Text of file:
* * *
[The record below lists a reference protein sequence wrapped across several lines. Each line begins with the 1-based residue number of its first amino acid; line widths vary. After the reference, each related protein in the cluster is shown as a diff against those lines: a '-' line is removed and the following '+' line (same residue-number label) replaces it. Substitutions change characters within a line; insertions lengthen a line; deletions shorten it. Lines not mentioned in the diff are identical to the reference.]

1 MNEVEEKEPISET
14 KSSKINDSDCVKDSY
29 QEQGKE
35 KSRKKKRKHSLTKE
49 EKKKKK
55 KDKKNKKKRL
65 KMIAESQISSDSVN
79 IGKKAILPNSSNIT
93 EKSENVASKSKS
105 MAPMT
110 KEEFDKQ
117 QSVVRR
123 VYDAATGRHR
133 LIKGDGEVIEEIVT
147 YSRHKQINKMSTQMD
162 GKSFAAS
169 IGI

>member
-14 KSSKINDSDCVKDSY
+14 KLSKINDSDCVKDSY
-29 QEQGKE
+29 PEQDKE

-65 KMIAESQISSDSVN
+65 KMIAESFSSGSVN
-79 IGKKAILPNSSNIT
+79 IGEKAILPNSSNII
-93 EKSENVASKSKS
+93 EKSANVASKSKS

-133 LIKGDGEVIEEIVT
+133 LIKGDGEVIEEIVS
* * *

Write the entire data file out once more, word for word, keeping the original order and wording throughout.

[The record below lists a reference protein sequence wrapped across several lines. Each line begins with the 1-based residue number of its first amino acid; line widths vary. After the reference, each related protein in the cluster is shown as a diff against those lines: a '-' line is removed and the following '+' line (same residue-number label) replaces it. Substitutions change characters within a line; insertions lengthen a line; deletions shorten it. Lines not mentioned in the diff are identical to the reference.]

1 MNEVEEKEPISET
14 KSSKINDSDCVKDSY
29 QEQGKE
35 KSRKKKRKHSLTKE
49 EKKKKK
55 KDKKNKKKRL
65 KMIAESQISSDSVN
79 IGKKAILPNSSNIT
93 EKSENVASKSKS
105 MAPMT
110 KEEFDKQ
117 QSVVRR
123 VYDAATGRHR
133 LIKGDGEVIEEIVT
147 YSRHKQINKMSTQMD
162 GKSFAAS
169 IGI

>member
-14 KSSKINDSDCVKDSY
+14 KLSKINDSDCVKDSY
-29 QEQGKE
+29 PEQDKE

-65 KMIAESQISSDSVN
+65 KMIAESFSSGSVN
-79 IGKKAILPNSSNIT
+79 IGEKAILPNSSNII
-93 EKSENVASKSKS
+93 EKSANVASKSKS

-133 LIKGDGEVIEEIVT
+133 LIKGDGEVIEEIVS